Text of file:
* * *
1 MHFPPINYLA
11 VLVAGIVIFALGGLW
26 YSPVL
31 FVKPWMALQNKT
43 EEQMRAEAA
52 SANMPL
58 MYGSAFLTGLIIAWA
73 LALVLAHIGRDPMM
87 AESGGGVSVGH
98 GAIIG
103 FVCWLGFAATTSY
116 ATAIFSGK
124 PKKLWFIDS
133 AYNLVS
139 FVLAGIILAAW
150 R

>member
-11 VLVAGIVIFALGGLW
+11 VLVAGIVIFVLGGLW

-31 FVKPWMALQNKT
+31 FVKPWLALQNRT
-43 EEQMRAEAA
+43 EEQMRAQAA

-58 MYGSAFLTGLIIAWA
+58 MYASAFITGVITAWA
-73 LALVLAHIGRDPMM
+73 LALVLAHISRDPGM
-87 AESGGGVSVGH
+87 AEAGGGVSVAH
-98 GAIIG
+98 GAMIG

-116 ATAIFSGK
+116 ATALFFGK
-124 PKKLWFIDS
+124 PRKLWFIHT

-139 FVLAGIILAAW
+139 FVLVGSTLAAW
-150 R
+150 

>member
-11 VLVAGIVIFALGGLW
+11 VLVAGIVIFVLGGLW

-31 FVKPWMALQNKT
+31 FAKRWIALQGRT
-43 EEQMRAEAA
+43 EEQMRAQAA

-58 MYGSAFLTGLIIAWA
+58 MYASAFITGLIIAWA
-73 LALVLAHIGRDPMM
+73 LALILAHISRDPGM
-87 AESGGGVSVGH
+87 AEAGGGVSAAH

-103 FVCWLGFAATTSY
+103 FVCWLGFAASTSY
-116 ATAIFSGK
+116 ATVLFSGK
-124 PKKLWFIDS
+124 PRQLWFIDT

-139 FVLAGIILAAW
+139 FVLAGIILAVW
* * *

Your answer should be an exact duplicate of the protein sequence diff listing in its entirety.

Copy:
1 MHFPPINYLA
11 VLVAGIVIFALGGLW
26 YSPVL
31 FVKPWMALQNKT
43 EEQMRAEAA
52 SANMPL
58 MYGSAFLTGLIIAWA
73 LALVLAHIGRDPMM
87 AESGGGVSVGH
98 GAIIG
103 FVCWLGFAATTSY
116 ATAIFSGK
124 PKKLWFIDS
133 AYNLVS
139 FVLAGIILAAW
150 R

>member
-11 VLVAGIVIFALGGLW
+11 VLVAGIVIFVLGGLW

-31 FVKPWMALQNKT
+31 FVKPWLALQNRT
-43 EEQMRAEAA
+43 EEQMRAQAA

-58 MYGSAFLTGLIIAWA
+58 MYASAFITGVITAWA
-73 LALVLAHIGRDPMM
+73 LALVLAHISRDPGM
-87 AESGGGVSVGH
+87 AEAGGGVSVAH
-98 GAIIG
+98 GAMIG

-116 ATAIFSGK
+116 ATALFFGK
-124 PKKLWFIDS
+124 PRKLWFIHT

-139 FVLAGIILAAW
+139 FVLVGSTLAAW
-150 R
+150 

>member
-11 VLVAGIVIFALGGLW
+11 VLVAGIVIFVLGGLW

-31 FVKPWMALQNKT
+31 FAKRWIALQGRT
-43 EEQMRAEAA
+43 EEQMRAQAA

-58 MYGSAFLTGLIIAWA
+58 MYASAFITGLIIAWA
-73 LALVLAHIGRDPMM
+73 LALILAHISRDPGM
-87 AESGGGVSVGH
+87 AEAGGGVSAAH

-103 FVCWLGFAATTSY
+103 FVCWLGFAASTSY
-116 ATAIFSGK
+116 ATVLFSGK
-124 PKKLWFIDS
+124 PRQLWFIDT

-139 FVLAGIILAAW
+139 FVLAGIILAVW